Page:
By: Lucia Moses
With muted touches of color, souped-up graphics, and a new personal finance section, The Wall Street Journal today unveiled historic changes aimed at drawing more women and younger readers and attracting more luxury advertising.
To support the changes, the Journal launched a new $21 million ad campaign by Goodby, Silverstein & Partners with the tagline, “Business. And the business of life,” to replace its “Adventures in Capitalism” campaign. Unlike previous campaigns, which tended to focus on six to eight metro markets, the new one will run nationally.
The Journal also updated the looks of its Asian and European editions to more closely resemble the U.S. version, and launched a companion global ad campaign which touts the newspaper as the “leader in global business news.”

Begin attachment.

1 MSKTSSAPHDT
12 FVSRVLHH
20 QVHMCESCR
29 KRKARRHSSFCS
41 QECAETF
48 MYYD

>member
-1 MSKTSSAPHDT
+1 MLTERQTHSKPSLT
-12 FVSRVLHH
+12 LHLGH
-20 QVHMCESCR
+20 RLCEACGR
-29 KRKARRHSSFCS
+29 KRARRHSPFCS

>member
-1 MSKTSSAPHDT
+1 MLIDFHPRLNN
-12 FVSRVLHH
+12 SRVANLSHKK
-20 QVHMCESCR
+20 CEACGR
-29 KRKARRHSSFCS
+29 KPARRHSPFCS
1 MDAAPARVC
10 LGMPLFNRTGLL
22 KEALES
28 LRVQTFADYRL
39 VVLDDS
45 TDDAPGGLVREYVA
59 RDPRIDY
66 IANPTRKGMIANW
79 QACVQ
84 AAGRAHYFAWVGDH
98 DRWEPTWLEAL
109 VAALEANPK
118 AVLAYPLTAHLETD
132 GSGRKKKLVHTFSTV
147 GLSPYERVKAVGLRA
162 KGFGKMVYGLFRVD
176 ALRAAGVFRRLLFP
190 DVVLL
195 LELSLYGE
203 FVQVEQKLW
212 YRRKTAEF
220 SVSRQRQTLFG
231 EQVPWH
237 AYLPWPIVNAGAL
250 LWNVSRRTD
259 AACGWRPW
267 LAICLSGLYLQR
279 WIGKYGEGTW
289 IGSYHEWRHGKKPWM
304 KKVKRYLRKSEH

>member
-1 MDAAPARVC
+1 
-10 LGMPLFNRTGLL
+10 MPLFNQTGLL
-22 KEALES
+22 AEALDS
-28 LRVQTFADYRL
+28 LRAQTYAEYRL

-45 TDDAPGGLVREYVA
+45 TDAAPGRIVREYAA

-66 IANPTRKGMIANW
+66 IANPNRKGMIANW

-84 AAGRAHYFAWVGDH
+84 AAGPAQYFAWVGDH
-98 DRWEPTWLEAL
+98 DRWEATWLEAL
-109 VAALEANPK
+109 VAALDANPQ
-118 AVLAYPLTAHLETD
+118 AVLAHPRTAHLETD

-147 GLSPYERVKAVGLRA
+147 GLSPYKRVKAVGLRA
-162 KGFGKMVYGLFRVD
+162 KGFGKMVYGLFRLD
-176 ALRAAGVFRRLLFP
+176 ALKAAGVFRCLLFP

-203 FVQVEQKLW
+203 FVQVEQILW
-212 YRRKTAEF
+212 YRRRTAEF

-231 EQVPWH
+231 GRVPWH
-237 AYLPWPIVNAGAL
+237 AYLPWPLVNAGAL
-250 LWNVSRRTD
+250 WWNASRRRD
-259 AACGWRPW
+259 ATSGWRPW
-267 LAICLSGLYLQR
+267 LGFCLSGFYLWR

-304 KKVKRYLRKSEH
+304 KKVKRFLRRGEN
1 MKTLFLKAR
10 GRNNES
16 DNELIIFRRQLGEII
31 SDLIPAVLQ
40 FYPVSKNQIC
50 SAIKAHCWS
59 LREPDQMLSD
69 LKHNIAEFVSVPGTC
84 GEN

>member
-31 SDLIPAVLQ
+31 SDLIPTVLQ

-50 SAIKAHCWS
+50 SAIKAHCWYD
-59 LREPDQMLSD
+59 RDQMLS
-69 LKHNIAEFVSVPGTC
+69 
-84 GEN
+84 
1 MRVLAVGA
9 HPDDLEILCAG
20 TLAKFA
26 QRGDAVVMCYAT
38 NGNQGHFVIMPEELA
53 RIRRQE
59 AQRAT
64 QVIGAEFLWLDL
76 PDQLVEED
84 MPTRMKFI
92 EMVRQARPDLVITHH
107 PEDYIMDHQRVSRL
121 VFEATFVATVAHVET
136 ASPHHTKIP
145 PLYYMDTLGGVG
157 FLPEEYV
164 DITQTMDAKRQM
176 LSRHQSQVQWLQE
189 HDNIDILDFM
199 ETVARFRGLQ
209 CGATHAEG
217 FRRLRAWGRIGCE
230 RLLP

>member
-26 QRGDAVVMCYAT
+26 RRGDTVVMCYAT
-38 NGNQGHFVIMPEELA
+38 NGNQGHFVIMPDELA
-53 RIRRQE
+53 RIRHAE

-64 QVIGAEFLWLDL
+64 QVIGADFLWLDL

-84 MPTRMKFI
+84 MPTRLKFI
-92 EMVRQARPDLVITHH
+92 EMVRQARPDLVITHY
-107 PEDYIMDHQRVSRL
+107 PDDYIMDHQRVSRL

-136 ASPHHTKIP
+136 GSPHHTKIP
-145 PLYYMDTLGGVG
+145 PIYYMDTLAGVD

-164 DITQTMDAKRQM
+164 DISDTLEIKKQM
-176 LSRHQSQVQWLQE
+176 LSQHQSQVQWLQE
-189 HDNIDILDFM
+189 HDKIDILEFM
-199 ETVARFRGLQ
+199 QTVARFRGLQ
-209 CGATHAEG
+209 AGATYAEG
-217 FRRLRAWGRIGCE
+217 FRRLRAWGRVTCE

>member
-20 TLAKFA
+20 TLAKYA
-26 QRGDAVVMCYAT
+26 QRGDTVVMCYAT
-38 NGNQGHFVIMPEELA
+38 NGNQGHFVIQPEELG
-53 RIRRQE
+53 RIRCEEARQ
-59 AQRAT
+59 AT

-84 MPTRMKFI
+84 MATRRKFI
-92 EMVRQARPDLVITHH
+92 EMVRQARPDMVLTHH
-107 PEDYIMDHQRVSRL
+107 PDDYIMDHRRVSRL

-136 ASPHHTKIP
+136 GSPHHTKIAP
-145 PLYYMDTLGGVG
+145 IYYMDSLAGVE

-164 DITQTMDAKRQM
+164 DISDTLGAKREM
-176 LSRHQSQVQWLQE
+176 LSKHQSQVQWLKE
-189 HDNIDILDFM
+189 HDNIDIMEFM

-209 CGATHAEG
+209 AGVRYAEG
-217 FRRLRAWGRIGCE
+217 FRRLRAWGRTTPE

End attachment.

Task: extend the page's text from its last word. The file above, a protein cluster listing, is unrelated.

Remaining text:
The changes, the most dramatic to the 112-year-old paper in 60 years, were enabled by a three-year, $225 million color print capacity expansion. The newspaper features front-page color for the first time ever.
The Journal hopes that its new thrice-weekly section, “Personal Journal,” will help attract advertisers in such categories as health care, luxury goods, and consumer electronics, while decreasing its reliance on financial and technology advertising, which suffered badly last year.
A test of the changes’ success will come this fall. Peter R. Kann, publisher of the Journal and CEO of corporate parent Dow Jones & Co., said at a press conference today that he hopes by fall to see signs of improved circulation efficiency, as measured by response rate to marketing efforts and improved subscription renewal rates, and more color ad pages. The paper often ran four daily pages of color ads last year; by fall, Kann said he’s looking for color ad pages to average six per day.
In addition to operating in a still-tough ad climate, however, the Journal also will have to fight off The New York Times, which will be vying for the same kinds of advertisers with its new Friday “Escapes” section and expanded national availability of its weekday leisure sections.